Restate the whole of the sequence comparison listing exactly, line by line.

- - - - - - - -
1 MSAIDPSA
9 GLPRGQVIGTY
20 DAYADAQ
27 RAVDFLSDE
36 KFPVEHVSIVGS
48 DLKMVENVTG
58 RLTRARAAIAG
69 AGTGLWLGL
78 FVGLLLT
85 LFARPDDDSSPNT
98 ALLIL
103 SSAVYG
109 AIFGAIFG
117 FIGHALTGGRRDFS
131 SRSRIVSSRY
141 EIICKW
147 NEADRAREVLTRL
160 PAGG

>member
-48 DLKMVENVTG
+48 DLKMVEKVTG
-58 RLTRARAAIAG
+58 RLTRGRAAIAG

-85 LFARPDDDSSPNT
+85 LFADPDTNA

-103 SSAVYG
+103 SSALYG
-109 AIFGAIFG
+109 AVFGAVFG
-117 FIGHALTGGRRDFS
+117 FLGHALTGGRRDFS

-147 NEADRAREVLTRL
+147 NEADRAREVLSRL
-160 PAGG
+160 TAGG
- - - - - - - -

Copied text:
1 MSAIDPSA
9 GLPRGQVIGTY
20 DAYADAQ
27 RAVDFLSDE
36 KFPVEHVSIVGS
48 DLKMVENVTG
58 RLTRARAAIAG
69 AGTGLWLGL
78 FVGLLLT
85 LFARPDDDSSPNT
98 ALLIL
103 SSAVYG
109 AIFGAIFG
117 FIGHALTGGRRDFS
131 SRSRIVSSRY
141 EIICKW
147 NEADRAREVLTRL
160 PAGG

>member
-48 DLKMVENVTG
+48 DLKMVEKVTG
-58 RLTRARAAIAG
+58 RLTRGRAAIAG

-85 LFARPDDDSSPNT
+85 LFADPDTNA

-103 SSAVYG
+103 SSALYG
-109 AIFGAIFG
+109 AVFGAVFG
-117 FIGHALTGGRRDFS
+117 FLGHALTGGRRDFS

-147 NEADRAREVLTRL
+147 NEADRAREVLSRL
-160 PAGG
+160 TAGG